Re: Desktop as Nautilus

Kalle Vahlman wrote:
> On 3/15/06, Xavier Bestel <xavier bestel free fr> wrote:
>> I have recently acquired a 24" screen and I must say things are not so
>> simple. Fitt's law works for "small" screens, but not for big ones.
> <nitpick>
> You probably mean "this application of Fitt's law" here. Fitt's law is
> not about corners, it's about distance and size of target.

You mean "Fitts' Law", not "Fitt's Law". :-)

But yeah, we should call the edges-and-corners thing "Tog's Law".

> But of course it's not as beneficial on huge screens due to the
> restrictions of the pointing device.


    1. Tog's Law assumes that you have "enough" mousing space (given the
       speed and acceleration settings that are reasonable for small-
       scale use on your screen). This fails if you have a huge monitor
       and lack a correspondingly huge mousing area, eg, because your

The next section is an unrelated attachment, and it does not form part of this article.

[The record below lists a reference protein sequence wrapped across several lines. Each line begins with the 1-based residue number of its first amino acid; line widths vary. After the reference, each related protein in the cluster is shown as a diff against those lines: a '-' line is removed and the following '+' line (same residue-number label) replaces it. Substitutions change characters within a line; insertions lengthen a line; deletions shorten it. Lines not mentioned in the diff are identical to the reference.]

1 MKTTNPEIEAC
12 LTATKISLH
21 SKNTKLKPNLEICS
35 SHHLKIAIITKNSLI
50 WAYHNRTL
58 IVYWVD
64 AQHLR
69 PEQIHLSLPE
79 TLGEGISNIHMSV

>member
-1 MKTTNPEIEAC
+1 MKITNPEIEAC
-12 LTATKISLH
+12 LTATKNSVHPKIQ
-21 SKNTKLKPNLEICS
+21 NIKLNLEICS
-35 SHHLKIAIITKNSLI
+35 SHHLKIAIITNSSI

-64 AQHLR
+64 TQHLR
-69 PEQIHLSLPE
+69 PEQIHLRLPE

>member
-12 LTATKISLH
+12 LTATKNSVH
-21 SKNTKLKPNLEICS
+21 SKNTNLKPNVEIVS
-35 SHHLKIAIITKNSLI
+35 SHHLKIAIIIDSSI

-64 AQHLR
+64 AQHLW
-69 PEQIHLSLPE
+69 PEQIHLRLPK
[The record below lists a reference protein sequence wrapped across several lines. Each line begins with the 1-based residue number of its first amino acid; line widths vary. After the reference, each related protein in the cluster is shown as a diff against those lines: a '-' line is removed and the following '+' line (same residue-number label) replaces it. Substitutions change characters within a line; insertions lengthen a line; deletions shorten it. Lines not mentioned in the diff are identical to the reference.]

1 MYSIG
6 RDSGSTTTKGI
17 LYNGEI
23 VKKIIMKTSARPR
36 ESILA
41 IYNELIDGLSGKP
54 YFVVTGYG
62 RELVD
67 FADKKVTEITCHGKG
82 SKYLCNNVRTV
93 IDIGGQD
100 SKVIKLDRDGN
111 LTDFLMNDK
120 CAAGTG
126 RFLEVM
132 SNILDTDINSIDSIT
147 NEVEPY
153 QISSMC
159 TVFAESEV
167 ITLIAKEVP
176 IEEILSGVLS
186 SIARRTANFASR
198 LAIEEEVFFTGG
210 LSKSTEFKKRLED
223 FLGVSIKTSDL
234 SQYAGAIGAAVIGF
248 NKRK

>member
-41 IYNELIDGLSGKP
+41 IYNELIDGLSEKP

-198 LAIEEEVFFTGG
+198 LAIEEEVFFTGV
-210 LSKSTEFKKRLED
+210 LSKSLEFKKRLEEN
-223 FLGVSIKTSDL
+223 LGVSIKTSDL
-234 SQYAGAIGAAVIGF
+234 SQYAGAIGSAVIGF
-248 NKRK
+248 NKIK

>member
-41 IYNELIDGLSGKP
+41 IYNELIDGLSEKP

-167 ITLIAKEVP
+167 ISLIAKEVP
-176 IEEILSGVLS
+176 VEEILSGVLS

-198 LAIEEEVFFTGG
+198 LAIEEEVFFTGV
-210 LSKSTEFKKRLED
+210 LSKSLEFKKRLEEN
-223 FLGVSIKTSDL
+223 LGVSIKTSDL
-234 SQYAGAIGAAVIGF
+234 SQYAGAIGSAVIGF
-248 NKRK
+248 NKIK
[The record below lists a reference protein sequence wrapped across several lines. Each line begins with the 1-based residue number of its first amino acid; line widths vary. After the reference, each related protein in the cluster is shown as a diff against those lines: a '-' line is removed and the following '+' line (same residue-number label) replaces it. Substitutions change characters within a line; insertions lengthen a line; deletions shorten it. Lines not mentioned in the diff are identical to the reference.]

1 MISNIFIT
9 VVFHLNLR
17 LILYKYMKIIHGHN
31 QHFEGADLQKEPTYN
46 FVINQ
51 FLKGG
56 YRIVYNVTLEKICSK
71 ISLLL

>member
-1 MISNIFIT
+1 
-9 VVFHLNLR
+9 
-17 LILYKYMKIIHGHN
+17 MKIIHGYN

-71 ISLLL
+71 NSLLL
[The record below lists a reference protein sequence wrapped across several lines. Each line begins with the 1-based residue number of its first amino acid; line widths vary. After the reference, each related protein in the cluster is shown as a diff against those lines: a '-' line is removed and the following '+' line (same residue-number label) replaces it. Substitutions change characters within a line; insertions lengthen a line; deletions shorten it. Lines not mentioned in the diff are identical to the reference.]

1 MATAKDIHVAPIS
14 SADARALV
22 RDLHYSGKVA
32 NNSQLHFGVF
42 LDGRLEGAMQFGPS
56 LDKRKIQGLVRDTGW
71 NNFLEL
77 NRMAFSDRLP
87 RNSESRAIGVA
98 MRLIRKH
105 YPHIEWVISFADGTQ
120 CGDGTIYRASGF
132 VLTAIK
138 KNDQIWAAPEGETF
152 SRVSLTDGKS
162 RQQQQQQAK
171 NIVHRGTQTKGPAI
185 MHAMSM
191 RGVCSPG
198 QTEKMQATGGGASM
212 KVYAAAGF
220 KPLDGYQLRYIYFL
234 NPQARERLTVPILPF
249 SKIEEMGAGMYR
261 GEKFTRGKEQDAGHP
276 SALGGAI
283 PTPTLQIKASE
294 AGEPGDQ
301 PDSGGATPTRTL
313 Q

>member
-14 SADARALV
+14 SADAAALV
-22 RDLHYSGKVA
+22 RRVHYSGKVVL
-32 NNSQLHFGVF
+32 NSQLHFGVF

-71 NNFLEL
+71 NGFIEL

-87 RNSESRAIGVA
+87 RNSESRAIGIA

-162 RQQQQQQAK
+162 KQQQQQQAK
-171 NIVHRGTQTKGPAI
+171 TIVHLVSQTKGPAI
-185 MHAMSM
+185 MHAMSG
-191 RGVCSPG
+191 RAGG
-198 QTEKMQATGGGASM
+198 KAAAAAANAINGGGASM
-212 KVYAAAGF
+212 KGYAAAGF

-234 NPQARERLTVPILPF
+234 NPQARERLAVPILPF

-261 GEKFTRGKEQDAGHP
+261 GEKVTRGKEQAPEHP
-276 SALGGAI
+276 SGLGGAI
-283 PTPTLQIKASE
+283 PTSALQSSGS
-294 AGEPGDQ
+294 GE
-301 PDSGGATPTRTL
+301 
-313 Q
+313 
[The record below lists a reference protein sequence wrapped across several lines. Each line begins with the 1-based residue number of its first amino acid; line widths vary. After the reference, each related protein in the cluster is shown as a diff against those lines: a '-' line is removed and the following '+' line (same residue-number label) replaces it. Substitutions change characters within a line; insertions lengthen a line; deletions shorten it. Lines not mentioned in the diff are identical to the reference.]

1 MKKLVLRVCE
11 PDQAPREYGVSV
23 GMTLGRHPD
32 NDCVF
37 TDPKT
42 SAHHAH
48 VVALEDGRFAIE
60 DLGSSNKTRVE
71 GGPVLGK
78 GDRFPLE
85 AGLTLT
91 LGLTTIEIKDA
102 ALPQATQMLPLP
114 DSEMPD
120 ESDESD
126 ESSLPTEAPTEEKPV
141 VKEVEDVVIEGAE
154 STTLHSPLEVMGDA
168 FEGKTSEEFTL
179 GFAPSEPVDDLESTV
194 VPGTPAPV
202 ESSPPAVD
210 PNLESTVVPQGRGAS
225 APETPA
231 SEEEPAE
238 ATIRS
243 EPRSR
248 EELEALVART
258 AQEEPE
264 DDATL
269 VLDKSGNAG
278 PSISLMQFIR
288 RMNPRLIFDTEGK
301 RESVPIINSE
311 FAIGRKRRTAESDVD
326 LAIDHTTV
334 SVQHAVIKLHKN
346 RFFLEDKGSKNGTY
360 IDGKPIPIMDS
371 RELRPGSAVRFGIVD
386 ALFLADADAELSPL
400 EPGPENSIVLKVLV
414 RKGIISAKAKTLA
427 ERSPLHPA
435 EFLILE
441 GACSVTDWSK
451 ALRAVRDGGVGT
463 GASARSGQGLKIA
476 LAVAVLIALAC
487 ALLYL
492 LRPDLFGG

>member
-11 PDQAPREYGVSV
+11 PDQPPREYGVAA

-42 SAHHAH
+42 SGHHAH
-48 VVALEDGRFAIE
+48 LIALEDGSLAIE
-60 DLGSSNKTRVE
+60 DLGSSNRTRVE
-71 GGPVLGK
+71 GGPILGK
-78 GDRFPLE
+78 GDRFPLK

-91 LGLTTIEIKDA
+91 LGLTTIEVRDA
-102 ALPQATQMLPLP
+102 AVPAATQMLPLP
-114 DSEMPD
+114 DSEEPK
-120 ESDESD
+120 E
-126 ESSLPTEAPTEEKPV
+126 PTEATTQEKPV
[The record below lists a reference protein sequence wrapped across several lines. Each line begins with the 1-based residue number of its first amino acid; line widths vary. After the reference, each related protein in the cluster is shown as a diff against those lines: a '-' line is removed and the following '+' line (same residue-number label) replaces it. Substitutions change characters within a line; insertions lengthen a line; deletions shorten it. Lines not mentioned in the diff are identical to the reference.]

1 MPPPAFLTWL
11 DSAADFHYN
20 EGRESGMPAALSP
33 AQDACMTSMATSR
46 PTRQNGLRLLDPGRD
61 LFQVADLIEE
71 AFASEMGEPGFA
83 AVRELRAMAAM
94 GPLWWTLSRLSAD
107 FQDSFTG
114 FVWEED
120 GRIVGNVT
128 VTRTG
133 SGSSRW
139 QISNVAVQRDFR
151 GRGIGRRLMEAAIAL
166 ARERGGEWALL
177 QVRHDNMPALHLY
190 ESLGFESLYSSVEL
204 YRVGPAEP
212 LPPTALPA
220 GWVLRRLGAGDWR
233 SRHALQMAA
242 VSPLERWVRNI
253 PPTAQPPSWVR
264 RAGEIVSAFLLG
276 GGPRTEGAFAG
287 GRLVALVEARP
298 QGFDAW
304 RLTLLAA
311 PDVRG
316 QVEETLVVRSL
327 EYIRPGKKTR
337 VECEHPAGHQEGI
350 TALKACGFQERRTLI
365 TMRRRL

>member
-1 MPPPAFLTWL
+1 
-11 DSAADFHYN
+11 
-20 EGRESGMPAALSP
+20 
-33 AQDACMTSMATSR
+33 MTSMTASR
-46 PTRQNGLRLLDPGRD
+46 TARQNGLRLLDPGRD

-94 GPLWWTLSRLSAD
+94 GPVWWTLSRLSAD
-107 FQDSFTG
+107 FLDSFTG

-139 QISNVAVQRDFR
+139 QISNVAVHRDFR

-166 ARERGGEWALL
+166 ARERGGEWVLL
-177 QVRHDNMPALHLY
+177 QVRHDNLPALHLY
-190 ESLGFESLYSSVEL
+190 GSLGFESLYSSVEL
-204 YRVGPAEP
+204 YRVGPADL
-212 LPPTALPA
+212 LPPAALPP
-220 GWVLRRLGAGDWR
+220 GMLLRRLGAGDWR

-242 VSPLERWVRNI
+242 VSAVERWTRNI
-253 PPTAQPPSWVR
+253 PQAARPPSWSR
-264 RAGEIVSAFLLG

physical desktop is cluttered, or because you use a keyboard and
       mouse tray for ergonomic reasons, and it only has a limited
       amount of space for mousing in.

    2. It also assumes that you're using an input device that behaves
       like a mouse. Touchpads are mostly similar enough (at least on
       laptop-sized monitors), but the Thinkpad joystick thingy is
       sufficiently different to make the edges of the screen feel much
       farther away.

    3. For that matter, it assumes the user *realizes* that the input
       device has acceleration, which some (many?) users don't
       (especially with touchpads).

    4. It's easy to get to the edge of the screen, but it's "hard" to
       get back where you were before. This isn't that big a deal on a
       512x384 original Mac screen, but it is on modern screens. (In
       fact, given that Fitts' Law has a precise mathematical
       formulation, you could calculate the exact monitor size at which
       the Mac-style global menubar becomes less efficient on average
       than Gtk-style per-window menubars. Of course the standard
       Windows model where you maximize every window, but have the
       menubar below the titlebar model manages to capture the worst of
       both worlds.)

-- Dan

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